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122. Record of Meeting0

The meeting opened with John McCone giving pretty much the SNIE;1 the only difference was that he read that last sentence2 and didn’t put the right emphasis on the purely military considerations. But this was all right; I was in the President’s office right after the meeting; he [Page 252]asked Mac Bundy, George Ball, and I to step in, and McNamara and I noticed that on the coffee table he had the CIB,3SNIE, and our paper of a couple of days ago4 and he had it all right there, and he was as well informed as anybody around the table by and large.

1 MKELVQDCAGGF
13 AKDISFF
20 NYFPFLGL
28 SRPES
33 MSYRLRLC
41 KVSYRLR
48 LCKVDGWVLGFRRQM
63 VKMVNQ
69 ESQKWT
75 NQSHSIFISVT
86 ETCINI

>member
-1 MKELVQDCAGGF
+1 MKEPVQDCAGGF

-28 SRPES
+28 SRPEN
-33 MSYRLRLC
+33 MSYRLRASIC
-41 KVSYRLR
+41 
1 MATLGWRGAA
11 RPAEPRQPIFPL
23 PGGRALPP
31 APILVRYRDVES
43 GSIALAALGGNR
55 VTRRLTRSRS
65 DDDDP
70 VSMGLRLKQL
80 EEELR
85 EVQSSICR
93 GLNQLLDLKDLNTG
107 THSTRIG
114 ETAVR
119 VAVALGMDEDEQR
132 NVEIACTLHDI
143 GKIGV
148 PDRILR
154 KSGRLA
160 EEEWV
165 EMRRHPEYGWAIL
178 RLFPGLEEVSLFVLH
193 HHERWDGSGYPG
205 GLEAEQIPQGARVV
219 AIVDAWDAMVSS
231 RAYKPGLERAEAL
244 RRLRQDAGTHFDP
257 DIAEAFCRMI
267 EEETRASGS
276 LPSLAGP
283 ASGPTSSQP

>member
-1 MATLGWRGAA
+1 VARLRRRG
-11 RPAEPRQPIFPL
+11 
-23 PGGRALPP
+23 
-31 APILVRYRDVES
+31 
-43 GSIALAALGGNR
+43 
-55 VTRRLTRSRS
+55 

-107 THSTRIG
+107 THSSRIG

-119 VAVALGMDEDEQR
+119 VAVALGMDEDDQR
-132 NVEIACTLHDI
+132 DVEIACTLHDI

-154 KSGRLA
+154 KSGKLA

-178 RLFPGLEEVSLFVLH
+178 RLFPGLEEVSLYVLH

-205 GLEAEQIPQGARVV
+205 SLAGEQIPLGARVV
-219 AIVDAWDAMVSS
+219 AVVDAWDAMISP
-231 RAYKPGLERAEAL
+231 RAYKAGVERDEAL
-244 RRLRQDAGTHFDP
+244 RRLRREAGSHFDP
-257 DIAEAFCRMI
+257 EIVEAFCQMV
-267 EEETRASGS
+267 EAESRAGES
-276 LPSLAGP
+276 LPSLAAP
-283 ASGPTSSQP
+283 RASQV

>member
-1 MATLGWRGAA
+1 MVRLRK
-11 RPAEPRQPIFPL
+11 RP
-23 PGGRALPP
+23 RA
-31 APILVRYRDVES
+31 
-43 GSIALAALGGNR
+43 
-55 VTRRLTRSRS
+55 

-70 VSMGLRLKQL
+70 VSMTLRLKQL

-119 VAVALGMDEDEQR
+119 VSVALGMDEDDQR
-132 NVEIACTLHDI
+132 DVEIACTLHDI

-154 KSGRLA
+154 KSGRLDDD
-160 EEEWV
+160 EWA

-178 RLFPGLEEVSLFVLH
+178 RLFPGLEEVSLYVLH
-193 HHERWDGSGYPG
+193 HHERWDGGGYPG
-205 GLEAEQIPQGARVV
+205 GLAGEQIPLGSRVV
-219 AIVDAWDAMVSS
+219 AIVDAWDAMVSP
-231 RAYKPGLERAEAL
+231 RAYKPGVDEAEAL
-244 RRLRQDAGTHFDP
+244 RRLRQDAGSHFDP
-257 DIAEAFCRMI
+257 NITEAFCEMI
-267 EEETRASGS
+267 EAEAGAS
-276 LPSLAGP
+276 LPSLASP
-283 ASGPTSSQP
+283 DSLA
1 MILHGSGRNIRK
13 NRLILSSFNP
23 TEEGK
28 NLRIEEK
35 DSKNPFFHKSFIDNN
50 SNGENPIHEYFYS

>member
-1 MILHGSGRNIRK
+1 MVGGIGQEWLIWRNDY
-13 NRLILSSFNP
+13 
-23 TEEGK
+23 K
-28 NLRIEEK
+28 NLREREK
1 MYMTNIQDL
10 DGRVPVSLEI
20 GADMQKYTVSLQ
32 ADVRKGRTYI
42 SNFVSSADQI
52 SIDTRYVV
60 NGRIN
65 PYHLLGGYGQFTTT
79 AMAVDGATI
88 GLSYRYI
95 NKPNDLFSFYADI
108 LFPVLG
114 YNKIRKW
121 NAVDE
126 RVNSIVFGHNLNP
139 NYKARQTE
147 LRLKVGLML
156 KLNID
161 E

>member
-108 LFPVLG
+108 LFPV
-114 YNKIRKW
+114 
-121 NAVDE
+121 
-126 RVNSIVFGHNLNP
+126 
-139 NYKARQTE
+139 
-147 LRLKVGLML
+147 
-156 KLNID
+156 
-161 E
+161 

McCone finished and McNamara charged in with all guns blazing, and charged in hard and with contempt in his voice for the intelligence community and he said this was pretty silly, and of course McNamara understands the facts and figures business, this is his business; so he said there were 300 motorized junks, and 1300 sailing vessels, take 50 men each; this means that the most you can do is 100,000; you’d have to go back, and couldn’t move heavy equipment; with LST’s and he thinks this is for the birds; now, of course, this puts CIA in a terrible position because McCone had presented it in a way, and the President asked questions, so that obviously the President was looking at this one as that which he had to be most fearful of; and McNamara jumped all over him; then Lemnitzer came in and the same thing; downgrading it, the idea of the third possibility; very heavily, and Lemnitzer, he said there are three possible explanations for this; maybe they will attack Taiwan, and nobody even suggested this; and to draw people away from Southeast Asia; to try to get us out of SEA; they jumped all over this and McNamara said he had several recommendations to make; he wanted to bring two more SAC U-2s into Formosa; we gotta have intelligence; have no intelligence; implications that CIA has been doing a lousy job, make judgments on the wrong facts; McCone didn’t defend himself very well, talked a little bit about the weather problems, and President asked—can’t you fly lower and got off into a kind of hassle about the technique of getting air photos, with CIA not much in focus. He didn’t defend himself very well.